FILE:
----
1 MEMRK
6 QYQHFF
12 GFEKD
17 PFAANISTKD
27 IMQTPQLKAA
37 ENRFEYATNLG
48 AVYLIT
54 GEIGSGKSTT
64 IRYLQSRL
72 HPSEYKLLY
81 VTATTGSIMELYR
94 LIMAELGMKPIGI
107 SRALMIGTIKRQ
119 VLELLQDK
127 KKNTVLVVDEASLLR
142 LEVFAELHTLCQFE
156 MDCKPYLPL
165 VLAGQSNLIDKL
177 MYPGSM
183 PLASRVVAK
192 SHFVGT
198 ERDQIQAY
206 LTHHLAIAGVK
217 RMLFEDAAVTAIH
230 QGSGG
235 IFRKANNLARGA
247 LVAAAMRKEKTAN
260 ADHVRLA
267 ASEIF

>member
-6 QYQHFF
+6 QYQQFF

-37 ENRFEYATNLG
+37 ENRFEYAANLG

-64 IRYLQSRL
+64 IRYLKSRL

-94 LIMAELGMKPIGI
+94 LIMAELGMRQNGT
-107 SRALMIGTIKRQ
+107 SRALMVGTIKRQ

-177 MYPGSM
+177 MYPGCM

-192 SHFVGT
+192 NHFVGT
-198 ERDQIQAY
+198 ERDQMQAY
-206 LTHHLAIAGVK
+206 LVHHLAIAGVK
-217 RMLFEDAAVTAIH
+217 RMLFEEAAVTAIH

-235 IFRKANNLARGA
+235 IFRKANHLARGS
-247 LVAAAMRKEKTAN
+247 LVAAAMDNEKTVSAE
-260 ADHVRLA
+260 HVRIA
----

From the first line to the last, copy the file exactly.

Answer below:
1 MEMRK
6 QYQHFF
12 GFEKD
17 PFAANISTKD
27 IMQTPQLKAA
37 ENRFEYATNLG
48 AVYLIT
54 GEIGSGKSTT
64 IRYLQSRL
72 HPSEYKLLY
81 VTATTGSIMELYR
94 LIMAELGMKPIGI
107 SRALMIGTIKRQ
119 VLELLQDK
127 KKNTVLVVDEASLLR
142 LEVFAELHTLCQFE
156 MDCKPYLPL
165 VLAGQSNLIDKL
177 MYPGSM
183 PLASRVVAK
192 SHFVGT
198 ERDQIQAY
206 LTHHLAIAGVK
217 RMLFEDAAVTAIH
230 QGSGG
235 IFRKANNLARGA
247 LVAAAMRKEKTAN
260 ADHVRLA
267 ASEIF

>member
-6 QYQHFF
+6 QYQQFF

-37 ENRFEYATNLG
+37 ENRFEYAANLG

-64 IRYLQSRL
+64 IRYLKSRL

-94 LIMAELGMKPIGI
+94 LIMAELGMRQNGT
-107 SRALMIGTIKRQ
+107 SRALMVGTIKRQ

-177 MYPGSM
+177 MYPGCM

-192 SHFVGT
+192 NHFVGT
-198 ERDQIQAY
+198 ERDQMQAY
-206 LTHHLAIAGVK
+206 LVHHLAIAGVK
-217 RMLFEDAAVTAIH
+217 RMLFEEAAVTAIH

-235 IFRKANNLARGA
+235 IFRKANHLARGS
-247 LVAAAMRKEKTAN
+247 LVAAAMDNEKTVSAE
-260 ADHVRLA
+260 HVRIA